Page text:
Flea market mania

Lana Meranda

Photo by Deidre Pike

Sunlight glints off the rows of drinking glasses, some with the logos of local casinos and others with hand painted bikinis on the glasses’ … curves. One mug boasts, “World’s Greatest Grandma.” A sign advertises “Daisy BB & pellet gun, $20.” There are shoes and tennis rackets and books and silk flowers and a topless Barbie doll. In a patch of shade on a vacant lot at the corner of Center and Seventh streets, flea market maven Lana Meranda, 48, watches over her wares, along with her partner Roger Betancourt. It turns out that the flea market is just a day job for Meranda, who works as a night clerk at the Thunderbird Lodge in Reno. While Meranda talks about the flea market life, Betancourt sips on a cold beverage and occasionally walks off to talk with friends from the neighborhood.

How often do you set up shop here?

Every time the sun is shining, mostly on weekends. I live nearby, in that pink house. I know the owner of this property.

Where do you get your stuff?

A lot of friends manage or own hotels and motels—weeklies. They bring stuff to me that they’re going to throw out. I put it out. I recycle it. That’s what this state is all about—recycling everything. I have a few antiques.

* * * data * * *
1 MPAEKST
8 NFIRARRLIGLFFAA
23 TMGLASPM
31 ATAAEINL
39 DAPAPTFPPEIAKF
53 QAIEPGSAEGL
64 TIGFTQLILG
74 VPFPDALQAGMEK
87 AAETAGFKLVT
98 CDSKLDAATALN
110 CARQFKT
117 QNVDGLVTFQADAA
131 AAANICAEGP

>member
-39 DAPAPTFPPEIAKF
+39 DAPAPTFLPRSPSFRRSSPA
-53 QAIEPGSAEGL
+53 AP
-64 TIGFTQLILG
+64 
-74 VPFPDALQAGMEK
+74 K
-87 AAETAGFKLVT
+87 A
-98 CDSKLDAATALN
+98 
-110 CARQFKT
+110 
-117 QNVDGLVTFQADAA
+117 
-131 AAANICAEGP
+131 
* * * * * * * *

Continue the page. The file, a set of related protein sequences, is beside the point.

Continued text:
Are you from Reno?

I’ve lived here about eight years. I’m from Ohio, Michigan … all over, really. I was born in Ohio.

What brought you here?

I was living in Seattle, and I didn’t like it. I was homeless there. I got up the $55 for a bus ticket and came to Reno.

Why Reno?

It’s a tourist trap. (You don’t have to say “trap” in your story.) Within the first three days here, I had a job. … So far, so good. We can leave and travel around, but then we come back here. This is home.

What are today’s blue light specials?

Meranda: We have cups for 5 cents a piece. And free stuffed animals. That’s just to get ’em in to look. I have a lot more in storage.

Betancourt: We have 100 oldies records—ones you can’t find no more—for a dollar a piece. … Except for Elvis.

Meranda: Elvis is probably a good $10, maybe less. (She lowers her voice.) I’d sell it for, pfftt, $4.

What made you think to start a flea market?

My mother-in-law likes flea markets. She’s a flea market buff. She lives in Salinas, Calif. She was over visiting us and someone came by to give us stuff. She said, “Why don’t you start a flea market?”

Do you make much money?

On a good weekend, we’ll sell close to $100. On a bad weekend—$5. Once we sat out here for four days and only made $5. It all depends on other people finding treasures in our trash.